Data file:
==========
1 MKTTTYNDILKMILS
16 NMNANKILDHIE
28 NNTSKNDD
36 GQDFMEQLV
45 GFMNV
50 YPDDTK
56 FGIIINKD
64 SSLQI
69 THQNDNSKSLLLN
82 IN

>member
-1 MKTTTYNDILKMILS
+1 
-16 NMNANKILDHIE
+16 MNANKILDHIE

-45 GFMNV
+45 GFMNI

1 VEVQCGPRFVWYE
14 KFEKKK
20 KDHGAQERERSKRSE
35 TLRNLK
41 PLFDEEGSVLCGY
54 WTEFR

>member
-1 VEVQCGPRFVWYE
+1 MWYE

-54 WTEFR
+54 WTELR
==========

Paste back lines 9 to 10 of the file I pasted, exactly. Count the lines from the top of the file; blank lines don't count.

69 THQNDNSKSLLLN
82 IN